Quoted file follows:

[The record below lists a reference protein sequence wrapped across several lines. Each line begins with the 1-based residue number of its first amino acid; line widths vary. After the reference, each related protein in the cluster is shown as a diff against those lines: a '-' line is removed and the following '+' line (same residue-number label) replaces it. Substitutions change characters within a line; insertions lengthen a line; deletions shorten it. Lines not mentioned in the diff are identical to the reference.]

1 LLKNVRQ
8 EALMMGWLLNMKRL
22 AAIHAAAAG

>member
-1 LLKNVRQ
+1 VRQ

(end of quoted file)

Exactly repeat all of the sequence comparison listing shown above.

[The record below lists a reference protein sequence wrapped across several lines. Each line begins with the 1-based residue number of its first amino acid; line widths vary. After the reference, each related protein in the cluster is shown as a diff against those lines: a '-' line is removed and the following '+' line (same residue-number label) replaces it. Substitutions change characters within a line; insertions lengthen a line; deletions shorten it. Lines not mentioned in the diff are identical to the reference.]

1 LLKNVRQ
8 EALMMGWLLNMKRL
22 AAIHAAAAG

>member
-1 LLKNVRQ
+1 VRQ